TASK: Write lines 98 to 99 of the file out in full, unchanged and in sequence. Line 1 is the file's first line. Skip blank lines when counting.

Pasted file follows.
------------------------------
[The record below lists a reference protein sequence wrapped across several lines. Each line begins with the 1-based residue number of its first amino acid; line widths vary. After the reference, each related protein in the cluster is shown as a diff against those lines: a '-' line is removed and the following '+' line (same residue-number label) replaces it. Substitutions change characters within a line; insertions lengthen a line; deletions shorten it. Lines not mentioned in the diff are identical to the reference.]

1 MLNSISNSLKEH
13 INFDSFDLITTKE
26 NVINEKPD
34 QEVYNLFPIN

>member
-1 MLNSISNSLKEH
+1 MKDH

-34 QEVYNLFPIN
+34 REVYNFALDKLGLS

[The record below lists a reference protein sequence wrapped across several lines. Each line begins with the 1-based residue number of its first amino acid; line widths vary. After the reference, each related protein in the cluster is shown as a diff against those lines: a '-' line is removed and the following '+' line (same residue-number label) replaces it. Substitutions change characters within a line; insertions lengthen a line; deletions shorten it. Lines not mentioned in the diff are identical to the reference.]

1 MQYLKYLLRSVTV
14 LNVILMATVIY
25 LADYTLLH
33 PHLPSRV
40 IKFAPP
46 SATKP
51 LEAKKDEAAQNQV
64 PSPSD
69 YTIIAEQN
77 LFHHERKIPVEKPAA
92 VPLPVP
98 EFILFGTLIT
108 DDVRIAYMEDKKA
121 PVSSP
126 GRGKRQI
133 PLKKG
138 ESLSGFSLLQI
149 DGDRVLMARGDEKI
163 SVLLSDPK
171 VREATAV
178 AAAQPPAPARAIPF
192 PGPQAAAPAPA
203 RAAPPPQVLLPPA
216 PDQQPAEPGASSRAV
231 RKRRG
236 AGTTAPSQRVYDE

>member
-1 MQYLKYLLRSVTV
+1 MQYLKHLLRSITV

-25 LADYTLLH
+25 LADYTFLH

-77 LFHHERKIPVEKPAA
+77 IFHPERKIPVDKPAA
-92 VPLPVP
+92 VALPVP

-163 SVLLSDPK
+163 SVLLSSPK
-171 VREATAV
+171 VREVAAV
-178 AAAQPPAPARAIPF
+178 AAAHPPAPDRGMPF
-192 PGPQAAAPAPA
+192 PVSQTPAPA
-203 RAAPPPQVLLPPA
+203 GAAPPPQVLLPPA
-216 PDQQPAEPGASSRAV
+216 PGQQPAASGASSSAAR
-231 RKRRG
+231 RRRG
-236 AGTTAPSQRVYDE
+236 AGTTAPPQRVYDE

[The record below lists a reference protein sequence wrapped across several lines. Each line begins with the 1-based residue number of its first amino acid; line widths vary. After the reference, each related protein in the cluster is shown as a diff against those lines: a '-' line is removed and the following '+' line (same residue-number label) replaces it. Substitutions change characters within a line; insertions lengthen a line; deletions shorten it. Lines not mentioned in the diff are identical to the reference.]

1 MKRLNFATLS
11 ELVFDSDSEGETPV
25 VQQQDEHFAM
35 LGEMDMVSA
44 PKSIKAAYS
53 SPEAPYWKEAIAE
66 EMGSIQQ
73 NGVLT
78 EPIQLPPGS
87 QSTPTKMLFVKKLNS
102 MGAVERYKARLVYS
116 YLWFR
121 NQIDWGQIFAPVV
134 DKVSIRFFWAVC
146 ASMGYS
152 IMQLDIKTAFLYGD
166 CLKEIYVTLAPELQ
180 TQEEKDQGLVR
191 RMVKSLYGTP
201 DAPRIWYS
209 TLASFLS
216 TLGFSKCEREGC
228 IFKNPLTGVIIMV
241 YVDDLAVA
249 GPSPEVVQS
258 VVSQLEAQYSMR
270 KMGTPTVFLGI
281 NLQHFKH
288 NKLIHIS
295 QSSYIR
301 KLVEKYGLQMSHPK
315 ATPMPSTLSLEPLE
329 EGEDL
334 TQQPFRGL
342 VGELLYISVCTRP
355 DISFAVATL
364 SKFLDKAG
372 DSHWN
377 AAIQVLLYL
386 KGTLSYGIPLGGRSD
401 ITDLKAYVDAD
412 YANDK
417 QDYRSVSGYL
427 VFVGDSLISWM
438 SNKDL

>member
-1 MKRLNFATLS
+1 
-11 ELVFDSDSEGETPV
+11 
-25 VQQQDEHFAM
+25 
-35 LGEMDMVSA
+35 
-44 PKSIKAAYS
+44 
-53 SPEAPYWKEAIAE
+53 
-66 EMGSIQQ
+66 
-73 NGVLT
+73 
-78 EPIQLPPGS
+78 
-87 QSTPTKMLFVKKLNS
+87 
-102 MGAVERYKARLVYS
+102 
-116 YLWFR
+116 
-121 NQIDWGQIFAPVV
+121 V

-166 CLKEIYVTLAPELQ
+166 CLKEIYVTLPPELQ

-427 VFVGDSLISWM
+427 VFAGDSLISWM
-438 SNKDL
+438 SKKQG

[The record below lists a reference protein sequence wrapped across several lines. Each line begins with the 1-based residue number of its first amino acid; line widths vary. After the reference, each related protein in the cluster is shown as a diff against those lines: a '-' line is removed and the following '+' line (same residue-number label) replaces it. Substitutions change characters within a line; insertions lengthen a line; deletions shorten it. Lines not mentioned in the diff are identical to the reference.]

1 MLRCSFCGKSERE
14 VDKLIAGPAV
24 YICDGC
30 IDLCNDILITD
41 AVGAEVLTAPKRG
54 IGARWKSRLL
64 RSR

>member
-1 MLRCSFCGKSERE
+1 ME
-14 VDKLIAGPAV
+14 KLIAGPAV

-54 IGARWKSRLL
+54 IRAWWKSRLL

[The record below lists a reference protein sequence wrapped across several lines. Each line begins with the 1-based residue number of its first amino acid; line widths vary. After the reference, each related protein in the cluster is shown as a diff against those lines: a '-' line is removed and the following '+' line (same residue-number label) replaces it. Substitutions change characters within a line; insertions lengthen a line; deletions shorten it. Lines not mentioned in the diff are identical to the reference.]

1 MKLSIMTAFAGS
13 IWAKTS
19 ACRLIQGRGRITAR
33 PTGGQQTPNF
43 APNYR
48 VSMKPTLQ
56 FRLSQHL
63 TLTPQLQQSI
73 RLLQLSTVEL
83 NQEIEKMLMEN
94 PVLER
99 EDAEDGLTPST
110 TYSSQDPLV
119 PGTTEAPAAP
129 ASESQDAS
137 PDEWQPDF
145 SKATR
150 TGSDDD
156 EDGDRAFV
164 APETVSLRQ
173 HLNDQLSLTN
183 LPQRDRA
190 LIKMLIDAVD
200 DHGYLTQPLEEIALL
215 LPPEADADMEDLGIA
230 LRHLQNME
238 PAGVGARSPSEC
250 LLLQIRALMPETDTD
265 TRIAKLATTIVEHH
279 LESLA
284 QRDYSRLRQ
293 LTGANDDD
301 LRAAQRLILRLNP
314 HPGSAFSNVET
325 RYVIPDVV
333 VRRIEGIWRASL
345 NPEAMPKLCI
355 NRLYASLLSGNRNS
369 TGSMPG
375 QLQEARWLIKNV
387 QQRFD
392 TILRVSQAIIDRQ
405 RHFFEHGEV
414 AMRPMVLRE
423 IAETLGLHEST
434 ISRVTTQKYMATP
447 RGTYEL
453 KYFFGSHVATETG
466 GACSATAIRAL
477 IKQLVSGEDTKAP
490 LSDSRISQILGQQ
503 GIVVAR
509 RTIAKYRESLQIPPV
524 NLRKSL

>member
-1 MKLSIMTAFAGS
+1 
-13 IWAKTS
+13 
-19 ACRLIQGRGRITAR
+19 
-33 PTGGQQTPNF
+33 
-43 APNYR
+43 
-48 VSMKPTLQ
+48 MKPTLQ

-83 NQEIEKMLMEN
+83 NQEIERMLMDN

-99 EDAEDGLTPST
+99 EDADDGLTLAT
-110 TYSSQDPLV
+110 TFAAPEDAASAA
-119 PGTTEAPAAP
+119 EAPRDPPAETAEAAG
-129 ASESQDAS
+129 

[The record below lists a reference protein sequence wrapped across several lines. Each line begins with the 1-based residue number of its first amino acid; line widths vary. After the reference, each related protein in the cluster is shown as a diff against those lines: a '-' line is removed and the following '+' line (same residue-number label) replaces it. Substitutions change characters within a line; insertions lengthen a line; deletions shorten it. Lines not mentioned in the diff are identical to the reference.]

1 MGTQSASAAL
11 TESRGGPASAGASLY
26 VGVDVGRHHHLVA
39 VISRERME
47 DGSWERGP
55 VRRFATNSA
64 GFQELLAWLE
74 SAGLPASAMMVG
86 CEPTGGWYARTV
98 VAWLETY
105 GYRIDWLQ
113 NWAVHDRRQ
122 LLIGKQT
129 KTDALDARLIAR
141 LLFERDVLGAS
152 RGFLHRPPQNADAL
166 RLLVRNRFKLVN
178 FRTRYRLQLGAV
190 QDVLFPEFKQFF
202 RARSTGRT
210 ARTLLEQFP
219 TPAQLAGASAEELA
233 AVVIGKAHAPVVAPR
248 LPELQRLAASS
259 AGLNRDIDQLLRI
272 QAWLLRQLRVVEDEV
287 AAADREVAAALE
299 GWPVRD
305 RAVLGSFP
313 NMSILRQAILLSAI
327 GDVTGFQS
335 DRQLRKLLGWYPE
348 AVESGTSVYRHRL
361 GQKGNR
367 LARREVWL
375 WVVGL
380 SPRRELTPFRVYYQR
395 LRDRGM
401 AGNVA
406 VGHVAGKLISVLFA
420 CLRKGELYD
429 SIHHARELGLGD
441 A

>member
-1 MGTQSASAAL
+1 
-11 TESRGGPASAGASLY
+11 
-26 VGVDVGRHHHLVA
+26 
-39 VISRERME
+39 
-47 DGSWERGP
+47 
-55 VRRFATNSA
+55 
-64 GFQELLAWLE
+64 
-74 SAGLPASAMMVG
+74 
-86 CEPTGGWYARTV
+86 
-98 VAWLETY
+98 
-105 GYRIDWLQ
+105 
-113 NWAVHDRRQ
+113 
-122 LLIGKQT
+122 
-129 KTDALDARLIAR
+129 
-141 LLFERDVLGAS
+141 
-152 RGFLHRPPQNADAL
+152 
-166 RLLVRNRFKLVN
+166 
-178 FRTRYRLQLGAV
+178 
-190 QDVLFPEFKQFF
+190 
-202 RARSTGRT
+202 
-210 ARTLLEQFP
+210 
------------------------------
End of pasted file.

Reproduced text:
342 VGELLYISVCTRP
355 DISFAVATL